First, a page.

Gardening tip: Getting down and dirty with soil

Next to weather and climate, the biggest influence on your plants is the soil they are planted in.  How your plant lives and thrives is pretty much determined by the soil.

Does it hold enough water?

Does it hold too much?

Is it the right PH for the plant?

Will hit hold it up right?

Are there enough nutrients in it?

These questions are really easy to answer and will help boost your plants potential.

When it comes to moisture control and the ability to hold the plant, a single test can determine both for you.

It’s called the ribbon test.

All you do is take a handful of soil from the area you want to put the plant and get it wet.  Not sloshy wet, but moist wet. You want that handful of soil to be like cookie dough or play dough.

Roll it up into your palm like you would with clay, so that it’s tubular, reminding you of a large Tootsie roll.

Then hold it in your hand and use your thumb to squeeze it against the middle of your first finger.

If the soil falls apart immediately upon squeezing, you have sandy or silty soil.  This soil will not retain water well and is less able to hold the plant correctly.  You want to add clay to it.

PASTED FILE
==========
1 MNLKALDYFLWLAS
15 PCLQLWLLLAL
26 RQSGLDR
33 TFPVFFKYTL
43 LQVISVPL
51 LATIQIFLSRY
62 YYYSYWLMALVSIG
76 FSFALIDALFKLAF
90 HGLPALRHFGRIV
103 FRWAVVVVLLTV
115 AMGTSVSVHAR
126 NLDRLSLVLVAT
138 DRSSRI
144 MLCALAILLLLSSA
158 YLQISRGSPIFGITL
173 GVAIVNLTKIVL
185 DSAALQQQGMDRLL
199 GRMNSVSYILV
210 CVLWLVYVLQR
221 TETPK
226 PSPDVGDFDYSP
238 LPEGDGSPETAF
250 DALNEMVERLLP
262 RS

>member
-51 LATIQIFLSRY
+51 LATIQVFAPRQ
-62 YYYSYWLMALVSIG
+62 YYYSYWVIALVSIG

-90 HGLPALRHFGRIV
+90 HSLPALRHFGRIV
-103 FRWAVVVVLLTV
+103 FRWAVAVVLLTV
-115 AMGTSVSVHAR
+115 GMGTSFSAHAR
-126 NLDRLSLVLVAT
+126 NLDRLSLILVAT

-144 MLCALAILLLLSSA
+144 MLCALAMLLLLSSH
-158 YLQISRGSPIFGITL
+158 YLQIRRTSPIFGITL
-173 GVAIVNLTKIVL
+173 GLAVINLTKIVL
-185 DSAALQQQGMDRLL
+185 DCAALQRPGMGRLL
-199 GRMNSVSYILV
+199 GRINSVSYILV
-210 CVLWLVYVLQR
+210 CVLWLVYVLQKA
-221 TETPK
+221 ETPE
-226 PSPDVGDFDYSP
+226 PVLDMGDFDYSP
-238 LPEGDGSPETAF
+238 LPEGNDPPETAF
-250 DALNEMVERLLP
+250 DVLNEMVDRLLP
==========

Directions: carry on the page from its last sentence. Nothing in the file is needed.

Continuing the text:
If it makes a ribbon about three inches long or longer, then you have clay soil.  This soil will hold water very well, but won’t let enough oxygen in, nor will it let roots grow.  Also, when dry, it will actually wick away moisture from the plant and act like a mini oven in the heat.  You’ll want to mix in some sand.

If the ribbon reaches an inch or two, then the soil is a good mix and considered a loam.  It will hold moisture well, hold the plant up right, and provide enough room for roots and oxygen.

What about PH?  What is PH?

PH is the acid or alkaline amount in the soil.

Why is it important?

Remember those Secret deodorant commercials?  “Strong enough for a man, PH balanced for a woman”?

Your plants are the same way.  They all want the strength of the soil to hold them against the wind, but they also want the PH to be personally adjusted for them.

So how do find this mysterious ingredient in your soil?

Well, you could go dig up soil from different areas and drive down to an agricultural extension agent and have them test it.


You can buy a test kit at your local garden/hardware/home improvement store.

After you buy the test, just follow the instructions and it will tell you the PH of your soil by color spectrum or number.

PH of 1 through 7 is acidic, 7 through 14 is alkaline.   6.5 to 7.5 are considered neutral.

“Great!”  You say, “I now know the PH of my soil, but it won’t work for the plant I want.  Now what?”

That’s easy.  Change it.

If the soil is too acidic, add lime.  If it’s too alkaline, add sulfur.  The instructions on the bag will tell you how much to use and the plant itself will tell you if it needs a little more and when.

These basic tests will help you know your soil and give your plants the best chance for a good start and great life.  Given the amount of money and time you’ll spend on plants alone, this little bit will  help make sure it’s spent well.